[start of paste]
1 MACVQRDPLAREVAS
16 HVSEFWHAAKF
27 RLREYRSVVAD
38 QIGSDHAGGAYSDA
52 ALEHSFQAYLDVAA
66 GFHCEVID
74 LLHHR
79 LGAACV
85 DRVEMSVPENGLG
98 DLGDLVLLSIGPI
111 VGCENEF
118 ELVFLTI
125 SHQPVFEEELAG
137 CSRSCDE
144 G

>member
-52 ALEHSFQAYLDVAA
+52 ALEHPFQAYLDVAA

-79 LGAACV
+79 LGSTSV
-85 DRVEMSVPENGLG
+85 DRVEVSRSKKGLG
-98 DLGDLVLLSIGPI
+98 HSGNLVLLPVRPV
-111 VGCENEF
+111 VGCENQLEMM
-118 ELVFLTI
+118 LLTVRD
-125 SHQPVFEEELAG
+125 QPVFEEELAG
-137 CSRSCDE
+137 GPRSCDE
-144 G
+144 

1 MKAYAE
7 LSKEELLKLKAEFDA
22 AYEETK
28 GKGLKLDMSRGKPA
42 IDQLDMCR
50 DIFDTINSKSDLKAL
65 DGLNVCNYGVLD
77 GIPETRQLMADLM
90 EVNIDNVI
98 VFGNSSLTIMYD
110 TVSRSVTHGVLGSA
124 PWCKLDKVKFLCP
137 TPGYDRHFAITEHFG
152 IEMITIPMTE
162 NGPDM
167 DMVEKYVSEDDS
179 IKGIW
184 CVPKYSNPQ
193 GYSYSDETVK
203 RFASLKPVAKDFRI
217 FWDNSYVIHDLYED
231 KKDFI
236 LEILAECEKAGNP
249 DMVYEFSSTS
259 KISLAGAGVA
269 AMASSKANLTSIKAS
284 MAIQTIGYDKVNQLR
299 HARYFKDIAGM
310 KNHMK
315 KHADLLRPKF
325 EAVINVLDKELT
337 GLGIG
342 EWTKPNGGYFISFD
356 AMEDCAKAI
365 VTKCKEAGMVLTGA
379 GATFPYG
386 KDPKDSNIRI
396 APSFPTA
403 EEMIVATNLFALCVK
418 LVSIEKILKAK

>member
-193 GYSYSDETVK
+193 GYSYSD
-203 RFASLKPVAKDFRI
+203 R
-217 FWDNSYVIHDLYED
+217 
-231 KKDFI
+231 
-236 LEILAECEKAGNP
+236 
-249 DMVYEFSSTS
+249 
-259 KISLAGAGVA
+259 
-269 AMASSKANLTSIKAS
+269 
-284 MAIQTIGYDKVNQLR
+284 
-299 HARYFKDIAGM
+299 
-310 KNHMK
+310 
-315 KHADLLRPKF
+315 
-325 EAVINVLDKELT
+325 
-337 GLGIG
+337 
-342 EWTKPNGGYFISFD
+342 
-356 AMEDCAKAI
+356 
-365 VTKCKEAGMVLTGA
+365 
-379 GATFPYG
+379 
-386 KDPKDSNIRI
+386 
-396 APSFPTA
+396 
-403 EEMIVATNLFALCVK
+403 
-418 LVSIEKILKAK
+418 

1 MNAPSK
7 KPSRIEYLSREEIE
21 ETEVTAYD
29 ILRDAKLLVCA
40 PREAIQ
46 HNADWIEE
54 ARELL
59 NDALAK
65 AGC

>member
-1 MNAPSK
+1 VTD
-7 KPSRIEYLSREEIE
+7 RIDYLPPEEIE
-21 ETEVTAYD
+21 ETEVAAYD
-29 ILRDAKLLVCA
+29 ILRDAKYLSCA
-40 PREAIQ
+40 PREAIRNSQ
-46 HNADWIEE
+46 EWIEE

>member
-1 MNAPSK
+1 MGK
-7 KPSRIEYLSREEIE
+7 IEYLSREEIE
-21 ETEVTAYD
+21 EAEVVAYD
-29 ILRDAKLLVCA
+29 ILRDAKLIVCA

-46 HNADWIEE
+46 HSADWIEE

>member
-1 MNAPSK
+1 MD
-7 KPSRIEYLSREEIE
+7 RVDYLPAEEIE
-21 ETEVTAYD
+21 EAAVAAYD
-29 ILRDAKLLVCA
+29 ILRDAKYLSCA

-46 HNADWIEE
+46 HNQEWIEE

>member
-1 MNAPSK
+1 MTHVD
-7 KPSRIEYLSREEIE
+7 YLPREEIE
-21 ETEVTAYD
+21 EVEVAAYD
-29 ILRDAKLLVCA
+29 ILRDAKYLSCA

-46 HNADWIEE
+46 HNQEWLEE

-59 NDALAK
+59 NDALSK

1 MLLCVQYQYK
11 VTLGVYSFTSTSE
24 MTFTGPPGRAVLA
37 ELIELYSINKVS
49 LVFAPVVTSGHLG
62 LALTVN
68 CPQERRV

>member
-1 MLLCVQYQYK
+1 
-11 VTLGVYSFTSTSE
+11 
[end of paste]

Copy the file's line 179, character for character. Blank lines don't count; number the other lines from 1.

24 MTFTGPPGRAVLA